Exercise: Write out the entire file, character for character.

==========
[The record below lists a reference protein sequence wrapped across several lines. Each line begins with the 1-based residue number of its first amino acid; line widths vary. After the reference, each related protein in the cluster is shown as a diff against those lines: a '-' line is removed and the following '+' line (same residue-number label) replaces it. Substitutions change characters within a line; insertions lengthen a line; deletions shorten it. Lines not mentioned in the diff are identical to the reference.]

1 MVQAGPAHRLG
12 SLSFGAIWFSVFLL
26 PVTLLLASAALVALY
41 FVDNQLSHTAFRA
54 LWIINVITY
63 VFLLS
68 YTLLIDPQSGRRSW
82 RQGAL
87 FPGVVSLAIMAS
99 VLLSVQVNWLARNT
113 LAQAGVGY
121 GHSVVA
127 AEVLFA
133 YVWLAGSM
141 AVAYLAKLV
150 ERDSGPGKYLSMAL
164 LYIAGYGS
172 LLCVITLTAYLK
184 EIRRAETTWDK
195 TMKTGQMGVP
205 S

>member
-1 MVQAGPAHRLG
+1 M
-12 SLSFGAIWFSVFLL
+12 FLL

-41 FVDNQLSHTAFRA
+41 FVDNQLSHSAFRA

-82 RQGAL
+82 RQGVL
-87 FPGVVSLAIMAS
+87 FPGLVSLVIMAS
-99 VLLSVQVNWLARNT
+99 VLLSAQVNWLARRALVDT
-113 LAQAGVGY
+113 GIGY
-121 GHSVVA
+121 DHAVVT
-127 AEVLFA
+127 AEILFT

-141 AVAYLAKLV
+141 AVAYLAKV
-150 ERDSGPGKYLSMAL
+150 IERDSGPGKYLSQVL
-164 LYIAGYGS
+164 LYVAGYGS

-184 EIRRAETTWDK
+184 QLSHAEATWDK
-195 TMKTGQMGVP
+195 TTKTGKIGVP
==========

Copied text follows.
[The record below lists a reference protein sequence wrapped across several lines. Each line begins with the 1-based residue number of its first amino acid; line widths vary. After the reference, each related protein in the cluster is shown as a diff against those lines: a '-' line is removed and the following '+' line (same residue-number label) replaces it. Substitutions change characters within a line; insertions lengthen a line; deletions shorten it. Lines not mentioned in the diff are identical to the reference.]

1 MVQAGPAHRLG
12 SLSFGAIWFSVFLL
26 PVTLLLASAALVALY
41 FVDNQLSHTAFRA
54 LWIINVITY
63 VFLLS
68 YTLLIDPQSGRRSW
82 RQGAL
87 FPGVVSLAIMAS
99 VLLSVQVNWLARNT
113 LAQAGVGY
121 GHSVVA
127 AEVLFA
133 YVWLAGSM
141 AVAYLAKLV
150 ERDSGPGKYLSMAL
164 LYIAGYGS
172 LLCVITLTAYLK
184 EIRRAETTWDK
195 TMKTGQMGVP
205 S

>member
-1 MVQAGPAHRLG
+1 M
-12 SLSFGAIWFSVFLL
+12 FLL

-41 FVDNQLSHTAFRA
+41 FVDNQLSHSAFRA

-82 RQGAL
+82 RQGVL
-87 FPGVVSLAIMAS
+87 FPGLVSLVIMAS
-99 VLLSVQVNWLARNT
+99 VLLSAQVNWLARRALVDT
-113 LAQAGVGY
+113 GIGY
-121 GHSVVA
+121 DHAVVT
-127 AEVLFA
+127 AEILFT

-141 AVAYLAKLV
+141 AVAYLAKV
-150 ERDSGPGKYLSMAL
+150 IERDSGPGKYLSQVL
-164 LYIAGYGS
+164 LYVAGYGS

-184 EIRRAETTWDK
+184 QLSHAEATWDK
-195 TMKTGQMGVP
+195 TTKTGKIGVP